Editor’s note: This editorial was written by sibling newspaper St. Helena Star editorial board and published in the Star on June 29. It is worth noting that Calistoga lost its own Boy Scout troop a couple of years ago and currently there are a few Calistoga boys on Troop One. Calistoga boys are encouraged and welcomed at Troop One, and scholarships are available for those who cannot afford the $78 annual membership dues. To learn more visit troopwebhost.org/Troop7001StHelena or call Scoutmaster Jon Dodge at 889-1826.
St. Helena’s Boy Scout Troop One is quietly working a minor miracle at Scout Hall: Turning boys into responsible men without help from digital devices.
Troop One teaches boys character, citizenship, and personal and mental fitness. They learn about ethics, sportsmanship, outdoor survival, mentoring younger Scouts, and how to step forward when everyone else is blending in with the crowd. If these are the attributes you hope your son develops, get him into Troop One.
Scoutmaster Jon Dodge and Committee Chairman Stu Smith say Troop One has a reputation for independence within the Boy Scout community. They’ve never gotten entangled in the social controversies that have plagued the national organization, and all boys are welcome regardless of religion or sexual orientation.
But that maverick spirit is tempered by the bedrock Boy Scout values of teamwork, courage, sharing, kindness and especially character.
Membership is down from a high of 40 Scouts to about 20, seven of them joining within the last month or so. It’s been declining for the same reasons that service clubs and other community-oriented groups are struggling: a growing number of second homes with absentee residents, an aging population, a shortage of young and energetic adult volunteers, and the steady hollowing out of our community that we’ve pointed out before.
Troop One also has been affected by the loss of St. Helena’s Cub Scout troop, the rise of competitive, highly regimented youth sports, and especially the lure of technology and social media. Dodge said that when today’s Scouts gather around the campfire, he notices that they often lack the language skills that came naturally to past generations of kids. Some of today’s kids spend so little time outside that they don’t even know where the city’s parks are, he said.
That’s why Scouting is so important. Do we want a citizenry whose values, thoughts and morality are shaped by the corporations that entertain and distract them, or by the altruism and face-to-face interaction that have traditionally built character and produced good citizens?
Those seven new members are headed down the latter course, and we’re sure they’ll have a blast. The troop meets every Wednesday at Scout Hall, a storied structure that narrowly avoided being condemned in the ‘80s thanks to a renovation led by Eagle Scout and then-City Councilmember Gregory Hunter.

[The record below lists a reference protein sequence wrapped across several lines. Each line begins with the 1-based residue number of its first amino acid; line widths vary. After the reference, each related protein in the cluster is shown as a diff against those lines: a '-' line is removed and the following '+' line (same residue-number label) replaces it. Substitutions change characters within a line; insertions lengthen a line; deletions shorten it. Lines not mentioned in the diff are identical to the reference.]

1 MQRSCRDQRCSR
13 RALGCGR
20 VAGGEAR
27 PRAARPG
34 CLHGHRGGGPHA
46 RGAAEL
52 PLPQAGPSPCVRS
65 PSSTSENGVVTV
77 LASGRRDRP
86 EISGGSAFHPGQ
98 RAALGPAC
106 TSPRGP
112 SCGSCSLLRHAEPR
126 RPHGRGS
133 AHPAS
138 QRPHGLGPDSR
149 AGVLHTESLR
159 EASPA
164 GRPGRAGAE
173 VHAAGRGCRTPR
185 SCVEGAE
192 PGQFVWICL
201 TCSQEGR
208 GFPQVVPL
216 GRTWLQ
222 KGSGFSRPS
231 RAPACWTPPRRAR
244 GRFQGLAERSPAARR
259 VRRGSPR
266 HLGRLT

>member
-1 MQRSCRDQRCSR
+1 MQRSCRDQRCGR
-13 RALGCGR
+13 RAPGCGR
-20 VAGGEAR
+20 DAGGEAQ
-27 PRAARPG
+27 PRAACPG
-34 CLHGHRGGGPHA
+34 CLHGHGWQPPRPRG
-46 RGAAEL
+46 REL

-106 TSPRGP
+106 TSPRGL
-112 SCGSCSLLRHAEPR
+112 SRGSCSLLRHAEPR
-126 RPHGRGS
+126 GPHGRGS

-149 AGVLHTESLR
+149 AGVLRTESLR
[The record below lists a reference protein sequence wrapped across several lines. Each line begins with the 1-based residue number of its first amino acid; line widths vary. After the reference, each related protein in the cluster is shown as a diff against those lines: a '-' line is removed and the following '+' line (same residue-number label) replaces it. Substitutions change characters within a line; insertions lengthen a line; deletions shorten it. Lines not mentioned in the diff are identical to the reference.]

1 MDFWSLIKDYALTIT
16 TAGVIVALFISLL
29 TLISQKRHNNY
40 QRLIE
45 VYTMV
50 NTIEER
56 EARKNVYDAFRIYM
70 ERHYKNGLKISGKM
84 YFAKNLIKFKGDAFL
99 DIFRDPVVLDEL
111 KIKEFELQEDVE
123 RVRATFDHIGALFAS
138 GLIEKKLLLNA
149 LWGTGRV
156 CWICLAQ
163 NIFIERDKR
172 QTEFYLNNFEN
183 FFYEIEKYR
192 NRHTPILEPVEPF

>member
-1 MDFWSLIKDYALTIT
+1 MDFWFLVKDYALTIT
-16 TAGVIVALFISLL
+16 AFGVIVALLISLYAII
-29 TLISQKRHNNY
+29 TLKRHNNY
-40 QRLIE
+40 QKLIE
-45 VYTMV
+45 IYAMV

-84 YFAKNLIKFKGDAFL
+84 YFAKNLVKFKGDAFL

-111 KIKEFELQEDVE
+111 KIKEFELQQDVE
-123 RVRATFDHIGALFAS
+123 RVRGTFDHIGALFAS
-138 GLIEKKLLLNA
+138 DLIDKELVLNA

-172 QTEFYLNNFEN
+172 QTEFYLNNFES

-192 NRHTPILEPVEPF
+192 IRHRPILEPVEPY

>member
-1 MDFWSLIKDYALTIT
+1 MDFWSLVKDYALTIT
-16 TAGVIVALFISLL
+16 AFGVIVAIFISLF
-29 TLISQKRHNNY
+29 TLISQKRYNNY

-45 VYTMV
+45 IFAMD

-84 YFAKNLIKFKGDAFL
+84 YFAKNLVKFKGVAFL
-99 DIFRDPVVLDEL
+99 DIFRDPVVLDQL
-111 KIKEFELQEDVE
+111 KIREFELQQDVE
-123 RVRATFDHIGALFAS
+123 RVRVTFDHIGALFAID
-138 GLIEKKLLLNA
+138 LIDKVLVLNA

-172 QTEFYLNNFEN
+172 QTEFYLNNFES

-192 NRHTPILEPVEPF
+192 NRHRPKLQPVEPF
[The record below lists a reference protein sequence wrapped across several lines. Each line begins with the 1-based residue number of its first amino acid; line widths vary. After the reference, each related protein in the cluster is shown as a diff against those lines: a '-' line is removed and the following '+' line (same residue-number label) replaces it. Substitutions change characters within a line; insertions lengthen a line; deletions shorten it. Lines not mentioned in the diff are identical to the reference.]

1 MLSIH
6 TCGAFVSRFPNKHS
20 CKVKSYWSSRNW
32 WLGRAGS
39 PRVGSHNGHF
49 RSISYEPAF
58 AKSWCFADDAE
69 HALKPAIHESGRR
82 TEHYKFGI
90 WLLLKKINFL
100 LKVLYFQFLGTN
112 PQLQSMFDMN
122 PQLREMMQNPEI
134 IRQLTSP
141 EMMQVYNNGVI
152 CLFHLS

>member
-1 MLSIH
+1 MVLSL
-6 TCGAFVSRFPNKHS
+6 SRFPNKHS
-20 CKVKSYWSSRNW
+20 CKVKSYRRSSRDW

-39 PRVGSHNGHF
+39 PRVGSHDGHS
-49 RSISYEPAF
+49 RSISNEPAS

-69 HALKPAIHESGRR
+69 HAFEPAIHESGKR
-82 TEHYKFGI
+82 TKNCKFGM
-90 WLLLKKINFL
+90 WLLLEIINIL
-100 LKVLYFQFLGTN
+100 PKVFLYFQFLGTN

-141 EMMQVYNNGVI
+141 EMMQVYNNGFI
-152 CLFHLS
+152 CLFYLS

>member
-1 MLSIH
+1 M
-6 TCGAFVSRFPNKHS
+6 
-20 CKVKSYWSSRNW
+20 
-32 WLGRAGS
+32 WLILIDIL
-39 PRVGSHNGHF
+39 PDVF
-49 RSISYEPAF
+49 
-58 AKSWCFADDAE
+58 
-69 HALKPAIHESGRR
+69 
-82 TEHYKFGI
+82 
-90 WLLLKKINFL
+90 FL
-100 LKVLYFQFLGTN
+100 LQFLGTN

They’ll go on outdoor excursions about once a month, learn First Aid and survival skills, and do all kinds of fun stuff they’d never get away with at school, like building fires and safely using knives, guns, hatchets and bows and arrows.
They’ll also collect food for the food pantry, pick up discarded Christmas trees, clean up Bothe-Napa Valley State Park, and contribute to Eagle Scout projects in which an experienced Scout organizes and manages other Scouts in order to achieve a goal that benefits the whole community.
Scouts also get a chance to just goof around and be kids. Dodge said it’s always refreshing to see Scouts play together, without the pressure and self-consciousness that’s so typical of modern adolescence.
Troop One has a long tradition of producing an extraordinary number of Eagle Scouts, far higher than the national average of 4 percent. That’s a fairly select group and is always an important qualification noted on the resumes of Scouts who apply to colleges.
The troop’s annual fee is only $78, and scholarships are available for any Scout who needs help. Dodge and Smith would love to get more Scouts signed up. It’s also very important that dads and moms get involved with the troop for the sake of their sons. Scouts can join as soon as they’re out of fifth grade and stay right up until they turn 18.
In a broader culture that celebrates being a passive spectator, here’s to Troop One for teaching kids to lead, help others, have fun, and simply participate in the heady thrill of being alive.
To learn more visit troopwebhost.org/Troop7001StHelena or call Scoutmaster Dodge at 889-1826.
Note: Editorial board member Norma Ferriz is the Leader Support Manager for St. Helena’s Girl Scout Service Unit, which is not affiliated with Troop One. To find out more about Girl Scouts contact Ferriz, 294-8128 or email@example.com.